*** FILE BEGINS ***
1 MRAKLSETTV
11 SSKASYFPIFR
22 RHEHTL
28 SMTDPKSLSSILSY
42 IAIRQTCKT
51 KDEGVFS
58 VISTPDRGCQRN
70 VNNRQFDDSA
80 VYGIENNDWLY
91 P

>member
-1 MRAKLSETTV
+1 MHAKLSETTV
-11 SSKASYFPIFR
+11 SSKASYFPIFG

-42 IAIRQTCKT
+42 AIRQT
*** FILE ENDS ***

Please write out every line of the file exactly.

1 MRAKLSETTV
11 SSKASYFPIFR
22 RHEHTL
28 SMTDPKSLSSILSY
42 IAIRQTCKT
51 KDEGVFS
58 VISTPDRGCQRN
70 VNNRQFDDSA
80 VYGIENNDWLY
91 P

>member
-1 MRAKLSETTV
+1 MHAKLSETTV
-11 SSKASYFPIFR
+11 SSKASYFPIFG

-42 IAIRQTCKT
+42 AIRQT